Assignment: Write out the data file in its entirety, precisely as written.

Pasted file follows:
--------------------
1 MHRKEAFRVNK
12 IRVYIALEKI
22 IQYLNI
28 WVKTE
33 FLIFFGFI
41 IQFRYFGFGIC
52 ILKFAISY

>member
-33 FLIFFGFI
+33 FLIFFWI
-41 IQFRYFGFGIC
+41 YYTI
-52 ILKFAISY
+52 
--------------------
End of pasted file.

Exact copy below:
1 MHRKEAFRVNK
12 IRVYIALEKI
22 IQYLNI
28 WVKTE
33 FLIFFGFI
41 IQFRYFGFGIC
52 ILKFAISY

>member
-33 FLIFFGFI
+33 FLIFFWI
-41 IQFRYFGFGIC
+41 YYTI
-52 ILKFAISY
+52 